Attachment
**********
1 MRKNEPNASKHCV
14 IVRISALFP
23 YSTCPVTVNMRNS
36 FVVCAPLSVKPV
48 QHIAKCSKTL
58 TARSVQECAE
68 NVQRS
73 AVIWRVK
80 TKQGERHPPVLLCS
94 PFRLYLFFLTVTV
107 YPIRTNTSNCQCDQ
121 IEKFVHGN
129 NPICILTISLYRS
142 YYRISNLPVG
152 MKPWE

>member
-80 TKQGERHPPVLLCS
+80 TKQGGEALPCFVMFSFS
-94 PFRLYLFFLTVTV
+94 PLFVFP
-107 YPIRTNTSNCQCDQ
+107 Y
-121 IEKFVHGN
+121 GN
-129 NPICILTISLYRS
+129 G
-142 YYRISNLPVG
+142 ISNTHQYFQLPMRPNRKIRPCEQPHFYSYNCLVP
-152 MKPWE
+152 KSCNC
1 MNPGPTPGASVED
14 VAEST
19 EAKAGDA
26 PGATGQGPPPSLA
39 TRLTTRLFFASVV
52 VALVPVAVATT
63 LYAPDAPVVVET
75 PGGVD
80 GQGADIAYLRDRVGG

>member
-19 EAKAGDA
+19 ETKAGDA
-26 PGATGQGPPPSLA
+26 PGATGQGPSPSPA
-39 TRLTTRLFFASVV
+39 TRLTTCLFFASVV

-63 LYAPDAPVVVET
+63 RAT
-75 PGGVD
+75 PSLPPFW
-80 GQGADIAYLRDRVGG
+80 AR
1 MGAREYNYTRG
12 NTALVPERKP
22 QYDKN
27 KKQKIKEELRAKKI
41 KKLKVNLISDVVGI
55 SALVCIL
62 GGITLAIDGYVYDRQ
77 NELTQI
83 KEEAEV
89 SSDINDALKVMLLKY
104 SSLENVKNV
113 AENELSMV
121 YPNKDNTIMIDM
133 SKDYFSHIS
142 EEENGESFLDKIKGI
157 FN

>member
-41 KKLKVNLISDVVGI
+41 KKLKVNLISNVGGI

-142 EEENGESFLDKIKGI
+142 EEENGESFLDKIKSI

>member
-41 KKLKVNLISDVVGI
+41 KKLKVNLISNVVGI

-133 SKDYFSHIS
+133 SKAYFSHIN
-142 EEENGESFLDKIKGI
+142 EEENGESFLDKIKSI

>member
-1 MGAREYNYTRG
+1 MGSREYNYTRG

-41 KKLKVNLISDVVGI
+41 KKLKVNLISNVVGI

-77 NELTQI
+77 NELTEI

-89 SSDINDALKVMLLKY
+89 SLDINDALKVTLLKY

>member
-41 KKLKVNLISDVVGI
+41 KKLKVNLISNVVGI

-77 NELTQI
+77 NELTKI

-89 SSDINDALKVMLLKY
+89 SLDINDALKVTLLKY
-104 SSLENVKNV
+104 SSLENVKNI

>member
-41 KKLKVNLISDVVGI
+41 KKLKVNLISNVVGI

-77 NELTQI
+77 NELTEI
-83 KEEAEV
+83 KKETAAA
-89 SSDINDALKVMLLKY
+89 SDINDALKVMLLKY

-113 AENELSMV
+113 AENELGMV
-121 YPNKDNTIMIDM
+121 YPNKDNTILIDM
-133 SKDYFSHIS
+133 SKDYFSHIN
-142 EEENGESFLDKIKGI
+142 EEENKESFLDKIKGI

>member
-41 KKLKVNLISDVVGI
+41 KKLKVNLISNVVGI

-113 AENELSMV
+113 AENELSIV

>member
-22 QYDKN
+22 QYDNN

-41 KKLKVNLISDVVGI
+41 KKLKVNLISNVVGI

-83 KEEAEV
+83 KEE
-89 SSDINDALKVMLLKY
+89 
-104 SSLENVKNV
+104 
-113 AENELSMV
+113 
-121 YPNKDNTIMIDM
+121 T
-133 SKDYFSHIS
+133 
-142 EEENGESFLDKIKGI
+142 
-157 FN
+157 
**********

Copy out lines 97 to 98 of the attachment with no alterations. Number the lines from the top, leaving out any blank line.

-104 SSLENVKNV
+104 SSLENVKNI